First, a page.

What happens if you have an Autolite carb and you install a set of headers? That’s OK too, you can still use an automatic hot air choke. Instead of using the factory pre-bent stainless steel choke tubes that press into the exhaust manifold, we offer an extra long bendable insulated tube that clamps to the outside of the header pipe. These Hot Air Choke Tubes are available from Classic Inlines and can be ordered separately, or as an option when ordering a carb and/or headers. The open end of the tube, which is clamped to the header, pulls in fresh air which is heated and drawn up to the black choke cap in much the same way as the original tube. The only drawback is that the open end may draw in dirt, which could clog the choke assembly and prevent it from working properly. As such, we are working on a new choke tube which will be even longer, and will draw fresh air from the base of the air cleaner, there-by keeping out any dirt that could enter and clog the choke assembly.

NOTE: Hot air chokes were only used on Autolite carbs. All other carbs, including Weber, Holley, Carter, Edelbrock, Stromberg, and every other carb I can think of, used manual, electric, and/or hot water chokes.

8) How does a Manual Choke work?
If you spend enough time around older classic vehicles you will surely be familiar with the manual choke system. They consist of a knob and cable for the driver to be able to open and close the choke plate. These certainly have their place in trucks, farm equipment, lawn mowers and in some passenger cars. We do not like to see them used unless they were original to the vehicle. There are people that just prefer to be in CONTROL of the choke system and will install a manual choke for that reason alone. Manual choke conversions are really not a good option because of the unavailability of parts that are reliable enough to stay working. We very seldom do these types of conversions for that reason, except on high performance applications.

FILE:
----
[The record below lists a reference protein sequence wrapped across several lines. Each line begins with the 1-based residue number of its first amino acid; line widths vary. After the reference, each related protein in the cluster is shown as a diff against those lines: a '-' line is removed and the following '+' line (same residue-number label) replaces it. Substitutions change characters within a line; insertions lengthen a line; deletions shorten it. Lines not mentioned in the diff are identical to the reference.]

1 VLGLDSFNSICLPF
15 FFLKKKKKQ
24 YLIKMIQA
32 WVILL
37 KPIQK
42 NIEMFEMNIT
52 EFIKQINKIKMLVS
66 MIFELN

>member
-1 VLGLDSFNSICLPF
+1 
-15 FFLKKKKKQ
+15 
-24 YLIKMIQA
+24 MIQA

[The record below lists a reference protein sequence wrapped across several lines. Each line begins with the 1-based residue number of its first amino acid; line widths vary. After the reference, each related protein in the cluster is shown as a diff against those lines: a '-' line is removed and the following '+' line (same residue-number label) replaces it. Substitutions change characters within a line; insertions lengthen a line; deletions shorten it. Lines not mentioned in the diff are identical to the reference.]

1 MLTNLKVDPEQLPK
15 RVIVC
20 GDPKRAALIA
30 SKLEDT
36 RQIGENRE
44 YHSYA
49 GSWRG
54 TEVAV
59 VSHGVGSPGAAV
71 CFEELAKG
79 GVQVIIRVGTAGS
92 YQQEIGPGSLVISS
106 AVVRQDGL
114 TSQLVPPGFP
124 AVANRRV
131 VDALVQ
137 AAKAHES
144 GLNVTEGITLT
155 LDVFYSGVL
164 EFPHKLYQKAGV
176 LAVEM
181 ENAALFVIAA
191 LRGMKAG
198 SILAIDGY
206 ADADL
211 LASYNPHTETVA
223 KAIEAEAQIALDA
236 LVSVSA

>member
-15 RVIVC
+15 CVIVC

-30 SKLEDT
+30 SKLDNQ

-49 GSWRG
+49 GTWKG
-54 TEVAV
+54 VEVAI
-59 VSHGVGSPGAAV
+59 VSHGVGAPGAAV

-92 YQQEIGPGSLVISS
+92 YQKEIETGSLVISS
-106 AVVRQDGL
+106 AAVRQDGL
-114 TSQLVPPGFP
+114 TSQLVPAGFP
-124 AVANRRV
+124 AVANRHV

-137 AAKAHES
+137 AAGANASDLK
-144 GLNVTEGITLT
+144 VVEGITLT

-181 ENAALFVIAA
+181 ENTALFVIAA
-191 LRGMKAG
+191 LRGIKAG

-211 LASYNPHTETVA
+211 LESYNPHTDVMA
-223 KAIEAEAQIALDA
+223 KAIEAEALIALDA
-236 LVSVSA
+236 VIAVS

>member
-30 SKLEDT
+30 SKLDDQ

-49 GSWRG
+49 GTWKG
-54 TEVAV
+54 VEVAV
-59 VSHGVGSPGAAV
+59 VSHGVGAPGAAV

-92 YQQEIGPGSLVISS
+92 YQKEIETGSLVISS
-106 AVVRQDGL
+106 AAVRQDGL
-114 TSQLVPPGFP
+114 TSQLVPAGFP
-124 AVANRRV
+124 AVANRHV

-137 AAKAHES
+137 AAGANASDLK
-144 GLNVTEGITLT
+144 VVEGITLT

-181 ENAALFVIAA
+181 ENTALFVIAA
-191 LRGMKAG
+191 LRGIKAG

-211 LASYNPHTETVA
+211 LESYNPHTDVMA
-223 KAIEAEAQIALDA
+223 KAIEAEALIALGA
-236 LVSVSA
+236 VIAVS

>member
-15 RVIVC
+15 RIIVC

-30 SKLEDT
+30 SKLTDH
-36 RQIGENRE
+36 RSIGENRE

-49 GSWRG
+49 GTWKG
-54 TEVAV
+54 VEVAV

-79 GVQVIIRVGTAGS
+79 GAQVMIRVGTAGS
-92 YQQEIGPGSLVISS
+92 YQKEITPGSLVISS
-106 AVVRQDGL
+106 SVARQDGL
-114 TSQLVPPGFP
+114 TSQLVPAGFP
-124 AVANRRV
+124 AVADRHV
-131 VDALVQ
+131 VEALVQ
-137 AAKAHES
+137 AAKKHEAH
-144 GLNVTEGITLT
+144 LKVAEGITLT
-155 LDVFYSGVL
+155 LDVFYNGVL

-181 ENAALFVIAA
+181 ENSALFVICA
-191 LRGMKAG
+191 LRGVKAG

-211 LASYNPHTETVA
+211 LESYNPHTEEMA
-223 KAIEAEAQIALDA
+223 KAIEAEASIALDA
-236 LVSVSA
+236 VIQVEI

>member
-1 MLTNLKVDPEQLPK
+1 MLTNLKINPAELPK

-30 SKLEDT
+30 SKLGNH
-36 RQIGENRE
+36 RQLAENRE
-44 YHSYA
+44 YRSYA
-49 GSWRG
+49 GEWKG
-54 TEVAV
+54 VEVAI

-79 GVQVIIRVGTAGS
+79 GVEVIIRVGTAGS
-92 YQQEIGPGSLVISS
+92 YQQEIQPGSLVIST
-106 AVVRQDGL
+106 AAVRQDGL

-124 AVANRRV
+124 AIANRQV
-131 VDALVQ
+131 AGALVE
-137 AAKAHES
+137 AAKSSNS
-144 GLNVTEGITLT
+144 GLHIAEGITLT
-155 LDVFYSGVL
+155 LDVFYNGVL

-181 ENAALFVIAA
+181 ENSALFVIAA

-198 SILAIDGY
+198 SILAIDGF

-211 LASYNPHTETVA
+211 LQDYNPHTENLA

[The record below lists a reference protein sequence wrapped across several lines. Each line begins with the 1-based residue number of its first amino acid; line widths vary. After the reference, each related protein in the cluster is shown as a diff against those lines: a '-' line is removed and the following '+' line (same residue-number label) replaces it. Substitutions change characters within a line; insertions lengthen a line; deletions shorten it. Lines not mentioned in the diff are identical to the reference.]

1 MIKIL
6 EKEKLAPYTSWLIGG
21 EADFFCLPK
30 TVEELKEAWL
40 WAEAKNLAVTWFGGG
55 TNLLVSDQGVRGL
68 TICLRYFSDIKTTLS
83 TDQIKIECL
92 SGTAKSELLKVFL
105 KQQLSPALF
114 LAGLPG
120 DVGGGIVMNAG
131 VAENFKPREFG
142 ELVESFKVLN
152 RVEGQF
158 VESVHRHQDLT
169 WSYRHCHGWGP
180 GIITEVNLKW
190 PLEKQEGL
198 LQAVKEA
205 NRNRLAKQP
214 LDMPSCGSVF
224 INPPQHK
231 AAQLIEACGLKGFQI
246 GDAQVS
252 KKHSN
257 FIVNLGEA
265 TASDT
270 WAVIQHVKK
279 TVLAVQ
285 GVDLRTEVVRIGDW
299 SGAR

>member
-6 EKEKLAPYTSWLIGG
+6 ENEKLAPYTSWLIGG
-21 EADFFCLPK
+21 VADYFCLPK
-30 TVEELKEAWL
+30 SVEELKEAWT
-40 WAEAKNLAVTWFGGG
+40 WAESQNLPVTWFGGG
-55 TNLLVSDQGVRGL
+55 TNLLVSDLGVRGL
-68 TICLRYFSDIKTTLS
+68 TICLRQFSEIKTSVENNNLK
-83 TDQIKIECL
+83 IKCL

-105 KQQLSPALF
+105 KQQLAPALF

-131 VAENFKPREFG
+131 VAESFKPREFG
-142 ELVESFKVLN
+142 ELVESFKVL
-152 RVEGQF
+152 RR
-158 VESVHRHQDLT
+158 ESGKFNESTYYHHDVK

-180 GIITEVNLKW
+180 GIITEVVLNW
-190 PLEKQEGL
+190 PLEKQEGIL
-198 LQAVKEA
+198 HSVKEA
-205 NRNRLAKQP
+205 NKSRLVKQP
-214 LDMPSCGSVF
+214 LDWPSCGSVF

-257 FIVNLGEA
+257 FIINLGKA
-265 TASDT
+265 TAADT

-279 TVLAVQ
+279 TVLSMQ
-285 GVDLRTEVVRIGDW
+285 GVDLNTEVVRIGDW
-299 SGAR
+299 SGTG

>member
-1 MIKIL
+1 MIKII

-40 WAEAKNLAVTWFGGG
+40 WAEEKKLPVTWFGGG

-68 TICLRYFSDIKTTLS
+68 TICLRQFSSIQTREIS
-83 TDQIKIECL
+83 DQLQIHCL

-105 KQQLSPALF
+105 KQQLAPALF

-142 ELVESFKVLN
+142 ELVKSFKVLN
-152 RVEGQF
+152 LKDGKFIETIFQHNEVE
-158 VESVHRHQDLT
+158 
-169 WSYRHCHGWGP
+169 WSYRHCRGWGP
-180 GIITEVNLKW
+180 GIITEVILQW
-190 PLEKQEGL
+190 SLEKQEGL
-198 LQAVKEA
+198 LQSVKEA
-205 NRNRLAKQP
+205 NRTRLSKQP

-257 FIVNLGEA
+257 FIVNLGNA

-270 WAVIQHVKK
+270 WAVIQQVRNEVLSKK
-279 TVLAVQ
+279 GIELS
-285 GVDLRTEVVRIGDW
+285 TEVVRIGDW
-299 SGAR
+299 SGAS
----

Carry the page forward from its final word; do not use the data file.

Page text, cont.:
9) How does an Electric Choke work?
Electric choke assemblies differ from hot air chokes by the fact that the heat comes from the cap itself. Inside the black choke cap is a heating element, much like the heating element on your electric stove. It gets red hot and provides heat to the bi-metal spring to make the choke plate open. We do not prefer electric chokes because they go from closed to fully open in about 45 seconds. As stated earlier, it takes an engine 5-7 minutes to reach operating temperature, and in less than a minute the engine is not ready for such lean air/fuel mixtures that are going to be introduced into the engine. This causes driveability issues which include hesitations, flat spots, surging and dying. Anytime our clients will listen to us we try to discourage the use of electric chokes. The Ford electric choke caps that were first introduced in 1973 are unique. First, they operate on 7 volts, as opposed to the usual 12 volts. The 7 volts comes off a special terminal on a Ford alternator. In addition, they have ambient air temperature sensors built in and will not work below 60 degrees. Anyone who tries to use the original Ford electric caps alone will find they are pretty much useless. All of the Ford Motor Company vehicles 1973 and newer not only had the electric assist choke cap, but also had the hot air tubes running through the exhaust manifold. The idea was that the electric assist would open the choke cap at warm ambient temperatures when the engine didn’t’t need much help (fully open in about 45 seconds). It was used mainly as an emission device, not a totally electric choke.

10) What is the difference between the 65-67 and the ’68-69 Autolite 1100 carbs?
68-69 Autolite 1100-1V carburetors differ from the 65-67 carbs in 2 ways. First, they do not have a Spark Control Valve (looks like a power valve). For the engine to function properly with this carb, the distributor must have centrifugal advance (spring loaded weights inside) along with the vacuum advance unit. However the ’67 and older carbs (except ’66 and ’67 California Emissions) utilized the Load-O-matic distributor, which had vacuum advance only. The second difference is the CFM. In 1968 Ford put a 170 CID size carburetor on a 200 CID engine. If you ever looked at the engine specs, in 1968 the 200 CID engine is rated at 115 HP (this was generous, it is probably more like 105 HP). The 1967 and older engines were rated 120 HP. By changing the venturi inside the 1968 carb to the larger 1967 and older size, we can substantially increase your performance. The difference in the standing quarter mile is about 6 MPH. The cost for this upgrade is $30.